Theology of the Body: Meditations on a Christian Practice by Stephanie Paulsell.  Part of The Practices of Faith Series, this is the only book on these four I haven’t finished.  Still, Paulsell won me over quickly by opening with Jane Kenyon’s poetry “the long struggle to be at home in the body, this difficult friendship” (xiii). For introducing me to Kenyon, I will always be indebted to Paulsell, see Biscuit and The Shirt for a taste.  I’m only giving a sneak peak of this one as I want to do a full review here with Dr. Halee Scott, my reading companion for this one.  Paulsell’s whole approach to honor, through bathing, nourishing, clothing, blessing, exerting and resting make me glad for books like this.  One line that zings with women like me is worth sharing immediately, “The integrity of the body is another point of resistance to violence and oppression.  In our culture, some bodies are constructed to be more relational than others.  Women socialized into being endlessly hospitable, endlessly welcoming are one example.  Although hospitality can be a powerful practice for the good, those whose bodily and psychic boundaries are too permeable can easily fall prey to those who would transgress that openness to inflict harm.  If an abused spouse understands herself only as a body in relation, the integrity of her body is vulnerable to repeated trespass.” My version, cultures where women are not permitted to say no to guests visiting their homes are also cultures where women are raped and abused more often.  Paulsell’s words help explain the angst in The Bitch in the House, even better, she’s offering solutions.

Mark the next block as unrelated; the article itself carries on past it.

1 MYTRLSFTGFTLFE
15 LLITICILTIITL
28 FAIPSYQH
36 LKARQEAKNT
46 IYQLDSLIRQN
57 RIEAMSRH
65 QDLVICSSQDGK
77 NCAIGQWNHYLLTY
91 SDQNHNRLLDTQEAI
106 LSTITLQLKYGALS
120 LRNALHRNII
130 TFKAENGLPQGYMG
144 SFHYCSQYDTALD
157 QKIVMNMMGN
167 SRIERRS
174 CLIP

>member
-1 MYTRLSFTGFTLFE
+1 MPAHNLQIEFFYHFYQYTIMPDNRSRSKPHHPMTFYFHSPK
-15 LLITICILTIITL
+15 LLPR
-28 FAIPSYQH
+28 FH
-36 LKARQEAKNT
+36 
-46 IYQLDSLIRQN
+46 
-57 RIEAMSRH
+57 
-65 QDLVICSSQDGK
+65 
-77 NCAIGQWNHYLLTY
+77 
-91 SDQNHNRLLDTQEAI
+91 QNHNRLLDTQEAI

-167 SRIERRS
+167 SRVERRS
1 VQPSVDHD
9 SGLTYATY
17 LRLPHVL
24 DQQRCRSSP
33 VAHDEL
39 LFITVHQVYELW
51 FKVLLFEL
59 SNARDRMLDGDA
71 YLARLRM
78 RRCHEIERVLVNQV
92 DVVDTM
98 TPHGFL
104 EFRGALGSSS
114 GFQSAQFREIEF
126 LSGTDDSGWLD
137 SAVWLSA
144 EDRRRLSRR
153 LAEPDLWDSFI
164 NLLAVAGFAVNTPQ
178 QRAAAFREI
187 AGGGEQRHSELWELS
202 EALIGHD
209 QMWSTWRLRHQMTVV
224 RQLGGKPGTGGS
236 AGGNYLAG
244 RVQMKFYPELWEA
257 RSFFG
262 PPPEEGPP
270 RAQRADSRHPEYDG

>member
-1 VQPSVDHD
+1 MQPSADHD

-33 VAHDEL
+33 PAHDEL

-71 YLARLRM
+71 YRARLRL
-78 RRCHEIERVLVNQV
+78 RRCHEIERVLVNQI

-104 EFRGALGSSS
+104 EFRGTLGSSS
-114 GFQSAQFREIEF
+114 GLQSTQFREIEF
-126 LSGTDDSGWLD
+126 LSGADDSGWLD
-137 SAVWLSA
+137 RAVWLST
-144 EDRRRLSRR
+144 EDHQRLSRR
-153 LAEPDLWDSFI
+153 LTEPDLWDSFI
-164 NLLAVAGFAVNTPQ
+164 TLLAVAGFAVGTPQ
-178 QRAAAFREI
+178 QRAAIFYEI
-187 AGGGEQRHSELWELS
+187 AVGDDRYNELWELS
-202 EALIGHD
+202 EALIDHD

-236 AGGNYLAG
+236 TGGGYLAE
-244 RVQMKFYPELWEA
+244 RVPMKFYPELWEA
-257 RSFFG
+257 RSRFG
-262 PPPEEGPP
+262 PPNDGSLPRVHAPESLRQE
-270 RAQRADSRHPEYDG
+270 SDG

Ian Kerner has changed my “sexpectations.” Passionista: The Empowered Woman’s Guide to Pleasuring a Man (his new edition re-titled at Amazon to “He Comes Next”)  is perhaps the best place to become a good lover without having to get kooky kinky or subject yourself to porn.  This is a book I do not entirely agree with (especially Ch 4), but a book for women who want to know techniques and philosophy to making their man very happy. Gifted to me by a Christian marriage therapist on a lark (Dale got the companion “She Comes First” at the same time–also highly recommended for male readers), tested and tried in her very successful marriage, I have to hang my hat on this easy to enjoy and apply manual on sex.  Kerner has given an accessible picture to how being good in bed is neither a role reserved for play bunnies, nor a one-size-fits-all job.  My favorite example came from observing that sex for men means making more than a hard-on. Good sex is about desire which means souls, not just bodies, engaged.  Good sex is as much about the safety and excitement, adventure and openness we can bring to our mate.  Kerner offers some easy to use (hugging until relaxed) and quite helpful tips on doing sex better (did you know men have three different types of erections?), but he also blows up the myth that erections are all a man needs or wants.  I’d like to add that Kerner’s books have added some goodness to our home.

Next time on “books on my nightstand”: Passionate Marriage, The Secret Wife of Louis XVIII, and I Don’t Know How She Does it.

Photo credit: theologicalsquirrels.wordpress.com